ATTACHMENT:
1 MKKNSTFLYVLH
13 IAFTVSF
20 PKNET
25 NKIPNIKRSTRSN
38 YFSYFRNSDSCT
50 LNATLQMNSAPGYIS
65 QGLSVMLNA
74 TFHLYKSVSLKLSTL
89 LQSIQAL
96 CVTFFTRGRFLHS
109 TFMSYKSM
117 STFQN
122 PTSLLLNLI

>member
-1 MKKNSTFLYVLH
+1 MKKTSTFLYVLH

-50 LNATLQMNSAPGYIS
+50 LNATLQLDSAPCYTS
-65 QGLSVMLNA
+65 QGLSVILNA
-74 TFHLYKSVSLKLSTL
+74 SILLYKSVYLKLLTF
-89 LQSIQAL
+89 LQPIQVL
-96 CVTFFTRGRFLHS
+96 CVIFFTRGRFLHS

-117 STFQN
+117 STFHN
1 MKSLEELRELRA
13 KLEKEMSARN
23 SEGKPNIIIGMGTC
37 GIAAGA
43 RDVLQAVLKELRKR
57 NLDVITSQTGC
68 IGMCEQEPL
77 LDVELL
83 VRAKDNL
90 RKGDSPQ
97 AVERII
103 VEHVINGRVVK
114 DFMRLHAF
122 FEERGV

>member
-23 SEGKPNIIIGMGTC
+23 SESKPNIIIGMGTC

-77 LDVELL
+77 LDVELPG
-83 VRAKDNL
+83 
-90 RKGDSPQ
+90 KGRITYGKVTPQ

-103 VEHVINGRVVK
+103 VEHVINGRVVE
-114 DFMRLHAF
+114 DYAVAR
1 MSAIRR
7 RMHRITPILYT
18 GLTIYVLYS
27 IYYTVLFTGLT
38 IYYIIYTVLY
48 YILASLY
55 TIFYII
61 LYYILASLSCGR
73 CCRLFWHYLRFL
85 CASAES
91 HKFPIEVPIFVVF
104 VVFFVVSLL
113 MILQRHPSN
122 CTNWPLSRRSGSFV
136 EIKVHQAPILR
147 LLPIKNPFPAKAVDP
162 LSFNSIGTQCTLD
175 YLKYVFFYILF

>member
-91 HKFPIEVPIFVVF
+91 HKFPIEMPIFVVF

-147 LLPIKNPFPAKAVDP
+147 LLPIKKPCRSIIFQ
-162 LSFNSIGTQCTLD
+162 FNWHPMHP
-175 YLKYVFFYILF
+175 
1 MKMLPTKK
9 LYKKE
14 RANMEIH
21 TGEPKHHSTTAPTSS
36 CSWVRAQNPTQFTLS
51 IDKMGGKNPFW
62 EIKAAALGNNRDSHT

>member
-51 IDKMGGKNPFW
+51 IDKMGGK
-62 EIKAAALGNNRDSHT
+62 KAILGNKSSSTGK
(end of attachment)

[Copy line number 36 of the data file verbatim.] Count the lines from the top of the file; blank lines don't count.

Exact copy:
77 LDVELL